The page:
Breeding plastic horses may sound like something that you don't want anything to do with, but it really isn't as weird as it seems. The better term for model breeding is pedigree assignment. You assign a pedigree to each of your model horses and you've just joined the large group of model horse enthusiasts involved in pedigree assignment.
Assigning a pedigree to a model is generally done in one of two fashions. The most common method is to request model sire and dam lists from people, select suitable parents, and send the required fee and information to the model owner(s). Your model's parents do not have to be models though! You can also use pedigrees of real horses. To do this, search through stallion ads, especially in various breed magazines. When you find a horse you like, make sure (s)he is suitable to be your model's parent and was available in the year your model was "born". DON'T ask the owner of the real horse for permission. He or she will probably not understand what you are asking permission for!
There are several factors you should take into account when selecting suitable parents. Most importantly, the parents must be the same BREED as your model if you want your horse to be a purebred! (Warmbloods are often an exception. Some warmblood registries will allow any horse that meets the criteria to be registered.) You may want to do some research on the breed your horse will be. Find out what colors they come in and if there are special types within the breed. Arabians, for example, come in many strains (Egyptian, Polish, Crabbet, etc.).
While researching your breed, you probably came across the COLOR requirements. Your model should meet these requirements. When selecting parents, keep color genetics in mind. An excellent book on this topic is Equine Color Genetics by D. Phillip Sponenberg, DVM, PhD. The Ultimate Horse Book by Elwyn Hartley Edwards briefly covers color possibilities. This book also covers many breeds of the world. Both of these books are available from Cascade Models. If you do not have a good background in horse color and have no access to books on it, always choose parents the same color as your model. This usually works! (However, if you read Sponenberg, you will find several exceptions to this.)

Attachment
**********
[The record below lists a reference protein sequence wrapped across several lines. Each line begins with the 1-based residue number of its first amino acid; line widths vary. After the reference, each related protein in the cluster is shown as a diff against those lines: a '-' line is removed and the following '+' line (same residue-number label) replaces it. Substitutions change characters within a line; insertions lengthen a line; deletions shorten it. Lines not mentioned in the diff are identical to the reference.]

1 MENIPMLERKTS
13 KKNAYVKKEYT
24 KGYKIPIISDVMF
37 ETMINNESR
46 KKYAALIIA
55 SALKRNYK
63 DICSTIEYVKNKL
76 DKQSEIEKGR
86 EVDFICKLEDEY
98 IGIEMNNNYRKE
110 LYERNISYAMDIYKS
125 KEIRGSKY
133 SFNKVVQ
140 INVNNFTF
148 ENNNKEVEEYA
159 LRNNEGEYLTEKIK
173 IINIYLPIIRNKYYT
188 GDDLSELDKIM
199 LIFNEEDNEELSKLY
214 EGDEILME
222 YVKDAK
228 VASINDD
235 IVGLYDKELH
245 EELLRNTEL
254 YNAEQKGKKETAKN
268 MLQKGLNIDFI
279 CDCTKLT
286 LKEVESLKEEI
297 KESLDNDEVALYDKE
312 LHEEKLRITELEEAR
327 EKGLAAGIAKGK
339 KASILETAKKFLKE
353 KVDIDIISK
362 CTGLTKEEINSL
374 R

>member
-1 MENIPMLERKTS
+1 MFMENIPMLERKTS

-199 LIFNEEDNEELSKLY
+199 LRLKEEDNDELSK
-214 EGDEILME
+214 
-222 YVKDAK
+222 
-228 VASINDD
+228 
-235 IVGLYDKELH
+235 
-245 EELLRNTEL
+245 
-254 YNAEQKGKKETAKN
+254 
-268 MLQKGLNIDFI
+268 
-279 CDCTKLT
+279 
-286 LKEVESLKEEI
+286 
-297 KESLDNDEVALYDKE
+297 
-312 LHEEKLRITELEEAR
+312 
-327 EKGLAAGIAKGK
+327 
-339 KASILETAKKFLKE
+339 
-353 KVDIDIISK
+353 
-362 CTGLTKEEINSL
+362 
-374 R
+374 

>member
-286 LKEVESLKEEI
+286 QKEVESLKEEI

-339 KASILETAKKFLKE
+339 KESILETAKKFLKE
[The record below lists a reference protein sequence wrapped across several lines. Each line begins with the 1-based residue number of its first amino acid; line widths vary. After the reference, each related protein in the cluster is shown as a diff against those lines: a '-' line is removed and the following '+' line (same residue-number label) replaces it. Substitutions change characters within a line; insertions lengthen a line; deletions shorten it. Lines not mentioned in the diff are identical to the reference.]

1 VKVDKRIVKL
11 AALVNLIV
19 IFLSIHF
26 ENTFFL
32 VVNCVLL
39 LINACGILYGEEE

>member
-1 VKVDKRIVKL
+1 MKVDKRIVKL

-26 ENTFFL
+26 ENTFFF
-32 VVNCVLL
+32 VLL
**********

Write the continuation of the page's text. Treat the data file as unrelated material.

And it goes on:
You will have to decide on an AGE for your model. This is not the year when the model was made. Your horse can be either non-aging (recommended for foal models) or aging. Aging horses are given a birth year and therefore will grow one year older each year. Non-aging horses are given an age (ex. 7 years old) that never changes. No matter which method you choose, the "foal" must be younger than its parents! Real horses are rarely bred before the age of two. The gestation period for a mare is approximately 11 months and it is 12 months for a donkey jennet. Therefore, all models should be at the very least 3 years younger than their parents.
If you decide to use model horses as parents, you will often be asked to pay a small "breeding fee" and to send a LSASE. In return, you are usually sent a pedigree and/or breeding certificate. The breeding fee is almost always under $1 (US) with most fees beeing 10 cents per parent. You will also be asked to send information on the "foal" with the names of the parents you have picked. A few additional tid-bits here, your model can be sired by any other sized model or brand name. However, if you think there is a chance of ever live showing your model with one of its parents, you might want them to be the same size.
Once your horse has lineage, (s)he can sire/foal other models! Make sure to keep good records. To be realistic, you might want to limit mares to one foal per year. Some people say that they use "embryo transfer" and thus allow their mare to have several foals a year. Stallions may have lots of foals per year.
Pedigree assignment allows you to learn all kind of interesting facts about different breeds, colors, genetics... You "meet" new hobbyists and make your models more "life-like". So give it a try! You may just like it!